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Discussion Starter · #1 ·
I have a 2017 Santa Fe Sport, 2.4L engine. Noticed oil leak after changing oil and thought drain plug not properly sealing. Went through a series of new crush washers without stopping leak. Further inspection seems to show origin of leak is not at drain plug, but about 3/8" below drain plug, through the oil pan itself! Looks like the oil pan has developed a pinhole leak.

Has there been a history of this? Has anyone else had this issue or heard anything like this?

Thanks for any info.

Frank DeCarmine
 

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Discussion Starter · #3 ·
Took car to Hyundai dealer -- since I bought it used, warranty was 60k miles, I was at 63K.
Service rep: "Sorry sir, looks like you cracked the pan by overtightening the oil drain plug"
Me: "But the crack is half inch away from drain hole. If I overtightened, would crack not originate AT drain hole?"
Him: "I didn't actually SEE the crack, but every one I HAVE seen was from overtightening. We can replace pan for $394"

So... bottom line -- ordered new pan and gasket from ebay for $44. I have 2-post lift and will replace pan myself...
 

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Did you have to top your engine oil when you had the leak. I see trace of oil leak on the pan but engine oil is not decreasing. Is the oil on pan from a leak ?? Or something else .
When you changed the pan, did you lose all the engine oil and you have to refill again.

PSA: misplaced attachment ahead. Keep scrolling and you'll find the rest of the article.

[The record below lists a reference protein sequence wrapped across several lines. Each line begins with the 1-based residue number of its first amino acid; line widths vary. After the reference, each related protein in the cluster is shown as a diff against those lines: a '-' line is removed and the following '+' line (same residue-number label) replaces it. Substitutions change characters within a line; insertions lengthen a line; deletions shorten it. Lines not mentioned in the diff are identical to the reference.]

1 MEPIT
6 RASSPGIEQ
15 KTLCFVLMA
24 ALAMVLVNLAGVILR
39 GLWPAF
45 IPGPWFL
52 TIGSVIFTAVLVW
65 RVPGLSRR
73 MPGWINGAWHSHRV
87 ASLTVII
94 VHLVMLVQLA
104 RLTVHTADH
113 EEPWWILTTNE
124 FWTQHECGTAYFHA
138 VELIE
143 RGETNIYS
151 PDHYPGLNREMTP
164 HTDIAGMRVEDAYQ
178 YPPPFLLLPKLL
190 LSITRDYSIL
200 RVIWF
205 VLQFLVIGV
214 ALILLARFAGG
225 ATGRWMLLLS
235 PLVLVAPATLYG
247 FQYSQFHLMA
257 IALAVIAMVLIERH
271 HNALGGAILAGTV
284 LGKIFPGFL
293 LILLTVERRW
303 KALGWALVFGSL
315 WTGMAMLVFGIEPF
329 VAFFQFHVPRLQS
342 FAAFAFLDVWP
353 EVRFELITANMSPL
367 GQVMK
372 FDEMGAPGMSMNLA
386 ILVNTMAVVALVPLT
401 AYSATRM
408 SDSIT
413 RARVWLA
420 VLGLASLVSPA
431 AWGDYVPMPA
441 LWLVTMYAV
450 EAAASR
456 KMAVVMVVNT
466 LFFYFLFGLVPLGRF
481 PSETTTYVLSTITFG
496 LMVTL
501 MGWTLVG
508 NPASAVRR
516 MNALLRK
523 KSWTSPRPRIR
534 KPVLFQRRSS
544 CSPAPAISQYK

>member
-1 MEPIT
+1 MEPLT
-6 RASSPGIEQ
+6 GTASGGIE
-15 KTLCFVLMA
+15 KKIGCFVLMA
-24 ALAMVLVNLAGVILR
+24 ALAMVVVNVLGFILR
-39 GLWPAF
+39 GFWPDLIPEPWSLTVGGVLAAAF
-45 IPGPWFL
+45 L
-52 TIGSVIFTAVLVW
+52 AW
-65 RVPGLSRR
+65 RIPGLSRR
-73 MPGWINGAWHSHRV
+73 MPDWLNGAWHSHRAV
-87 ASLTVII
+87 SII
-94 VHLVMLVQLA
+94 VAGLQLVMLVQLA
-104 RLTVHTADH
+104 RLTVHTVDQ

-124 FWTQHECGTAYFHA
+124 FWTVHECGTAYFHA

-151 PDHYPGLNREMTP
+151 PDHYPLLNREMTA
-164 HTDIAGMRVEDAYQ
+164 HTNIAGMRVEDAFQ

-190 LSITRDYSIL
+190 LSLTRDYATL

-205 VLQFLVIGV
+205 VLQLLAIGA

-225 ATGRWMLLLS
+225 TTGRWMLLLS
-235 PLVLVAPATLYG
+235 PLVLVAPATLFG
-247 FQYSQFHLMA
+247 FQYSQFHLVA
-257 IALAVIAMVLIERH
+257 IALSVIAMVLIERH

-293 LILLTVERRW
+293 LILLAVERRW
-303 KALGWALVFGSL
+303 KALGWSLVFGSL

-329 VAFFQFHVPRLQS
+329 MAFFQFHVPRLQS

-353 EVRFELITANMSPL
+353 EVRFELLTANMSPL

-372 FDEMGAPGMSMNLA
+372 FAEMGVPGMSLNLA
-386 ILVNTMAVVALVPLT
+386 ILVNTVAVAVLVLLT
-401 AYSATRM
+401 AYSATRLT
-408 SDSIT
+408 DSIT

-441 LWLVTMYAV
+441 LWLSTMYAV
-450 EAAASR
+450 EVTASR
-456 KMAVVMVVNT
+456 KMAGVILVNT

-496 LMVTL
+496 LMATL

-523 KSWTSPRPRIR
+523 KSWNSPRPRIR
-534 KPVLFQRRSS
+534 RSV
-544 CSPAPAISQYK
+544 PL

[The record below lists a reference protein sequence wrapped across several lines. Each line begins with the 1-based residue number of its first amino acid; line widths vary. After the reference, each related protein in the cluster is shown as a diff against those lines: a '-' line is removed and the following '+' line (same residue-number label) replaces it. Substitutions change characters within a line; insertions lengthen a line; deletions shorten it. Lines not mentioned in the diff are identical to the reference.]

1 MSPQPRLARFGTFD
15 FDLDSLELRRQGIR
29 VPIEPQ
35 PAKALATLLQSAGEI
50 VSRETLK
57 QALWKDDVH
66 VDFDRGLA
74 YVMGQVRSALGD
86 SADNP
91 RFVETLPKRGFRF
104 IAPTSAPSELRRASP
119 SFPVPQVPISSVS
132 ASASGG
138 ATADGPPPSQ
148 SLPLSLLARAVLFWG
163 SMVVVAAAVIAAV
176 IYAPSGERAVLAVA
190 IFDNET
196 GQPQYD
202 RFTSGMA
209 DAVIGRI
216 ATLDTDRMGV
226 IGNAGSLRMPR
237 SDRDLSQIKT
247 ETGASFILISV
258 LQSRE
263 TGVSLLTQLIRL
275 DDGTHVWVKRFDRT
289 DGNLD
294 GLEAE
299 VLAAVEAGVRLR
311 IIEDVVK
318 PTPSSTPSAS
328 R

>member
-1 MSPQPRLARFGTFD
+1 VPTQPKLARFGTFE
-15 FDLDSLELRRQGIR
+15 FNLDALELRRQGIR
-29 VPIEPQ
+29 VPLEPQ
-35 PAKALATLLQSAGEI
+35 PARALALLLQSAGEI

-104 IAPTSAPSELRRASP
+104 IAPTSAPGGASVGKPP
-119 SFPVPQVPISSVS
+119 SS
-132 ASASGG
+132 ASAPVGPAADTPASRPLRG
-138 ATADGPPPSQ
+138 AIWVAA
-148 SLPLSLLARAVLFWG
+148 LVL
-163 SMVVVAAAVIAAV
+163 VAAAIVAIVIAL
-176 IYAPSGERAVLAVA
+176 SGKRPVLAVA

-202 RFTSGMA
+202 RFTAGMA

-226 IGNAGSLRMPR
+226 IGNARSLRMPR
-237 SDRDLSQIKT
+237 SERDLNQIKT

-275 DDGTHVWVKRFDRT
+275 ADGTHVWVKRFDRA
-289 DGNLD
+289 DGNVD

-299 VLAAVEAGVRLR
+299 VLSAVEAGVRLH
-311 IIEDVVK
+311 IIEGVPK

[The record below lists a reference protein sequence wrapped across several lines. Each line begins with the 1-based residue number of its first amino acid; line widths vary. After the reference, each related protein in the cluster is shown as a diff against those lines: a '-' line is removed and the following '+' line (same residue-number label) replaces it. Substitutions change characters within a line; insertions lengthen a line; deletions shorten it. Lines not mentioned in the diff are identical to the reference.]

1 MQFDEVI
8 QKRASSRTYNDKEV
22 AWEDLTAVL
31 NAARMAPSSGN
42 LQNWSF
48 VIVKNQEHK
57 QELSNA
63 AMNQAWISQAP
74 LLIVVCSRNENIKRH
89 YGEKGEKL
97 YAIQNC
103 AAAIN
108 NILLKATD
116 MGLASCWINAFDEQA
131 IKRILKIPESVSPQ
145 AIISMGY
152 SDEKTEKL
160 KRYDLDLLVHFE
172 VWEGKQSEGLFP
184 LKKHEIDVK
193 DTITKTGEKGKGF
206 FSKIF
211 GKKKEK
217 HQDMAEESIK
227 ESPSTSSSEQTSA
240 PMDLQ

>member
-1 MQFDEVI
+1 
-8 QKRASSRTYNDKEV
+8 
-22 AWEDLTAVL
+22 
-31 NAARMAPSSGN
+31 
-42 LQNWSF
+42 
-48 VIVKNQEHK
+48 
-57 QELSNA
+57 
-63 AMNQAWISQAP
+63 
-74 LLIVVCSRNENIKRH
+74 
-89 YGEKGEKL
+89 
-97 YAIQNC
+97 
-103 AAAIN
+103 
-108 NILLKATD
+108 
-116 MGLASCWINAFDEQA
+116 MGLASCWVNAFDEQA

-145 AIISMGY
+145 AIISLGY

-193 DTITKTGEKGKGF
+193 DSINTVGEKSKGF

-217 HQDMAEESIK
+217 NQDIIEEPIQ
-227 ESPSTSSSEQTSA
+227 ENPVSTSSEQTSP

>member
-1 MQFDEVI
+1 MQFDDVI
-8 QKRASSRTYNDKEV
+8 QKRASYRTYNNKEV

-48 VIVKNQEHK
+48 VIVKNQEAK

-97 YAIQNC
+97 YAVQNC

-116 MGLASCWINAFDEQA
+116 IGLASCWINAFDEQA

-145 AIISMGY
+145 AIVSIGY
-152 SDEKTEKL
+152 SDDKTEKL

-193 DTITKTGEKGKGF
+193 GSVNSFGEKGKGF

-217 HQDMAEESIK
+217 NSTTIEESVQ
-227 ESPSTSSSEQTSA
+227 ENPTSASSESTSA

Your info was helpful. Please help
 

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Discussion Starter · #5 ·
Lost VERY little from leak -- may have lost more on the rag from frequent checks. Oil on pan definately from a leak -- hyundai dealer confirmed pan was leaking. Haven't changed the pan yet -- still waiting for ebay shipment. At one time when I thought leak was from drain plug I emptied all oil into clean bucket and re-used after changing drain plug. But I have a 2-post lift which made it easy to do that.
Since I now have more than 3000 miles since last change, I'll probably put in fresh oil. I usually change oil at 7k miles
 

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Thanks a million. Please update me when you change the oil pan. I just changed the engine oil and want to see if engine oil decreases. If it doesn’t I will leave it to the next oil change; 10,000 Kms
 

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Had to have the car towed to Hyundai agent THE BILL WAS $1,100. To fix a stuck epb for this much is lousy of a Hyundai with only 115k miles. I live in a flat area; no hills
They wanted me to change rear shock absorber for $2,500. Told them no. Going to BYK or Monroe
This is my last Hyundai
 

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Discussion Starter · #8 ·
Thanks a million. Please update me when you change the oil pan. I just changed the engine oil and want to see if engine oil decreases. If it doesn’t I will leave it to the next oil change; 10,000 Kms
Update on oil pan leak: Watched a couple youtube videos, looks easy! Bought new oil pan, car is on lift now. Removed all bolts holding pan and A/C compressor, TRIED to break RTV seal holding pan to block. HOLY MOTHER OF GOD, that sucker's not moving!!! Did some research and came across this Amazon tool -- search for "pan seal cutter by JTC 1315". Had my doubts, but THE TOOL WORKS. Took about 20 minutes to break the seal. NOTE: make sure to support pan before it finally breaks loose, else you'll have residual oil from pan EVERYWHERE! Ask me how I know.

Haven't applied RTV (Permatex Ultra Red Hi-temp) to new pan nor finished assembly, but not expecting any problems. HINT: I bought a 4" length of M6-100 threaded rod, cut it into 2 2" pieces, and inserted one each side of block. I expect to use these as guides to ensure no sideways slippage as I lift pan onto block, then remove and insert final 2 bolts.

I'll update upon completion, but expect the HARD work is already done.

BTW, lost less than 8 ounces of oil during the month I had the leak.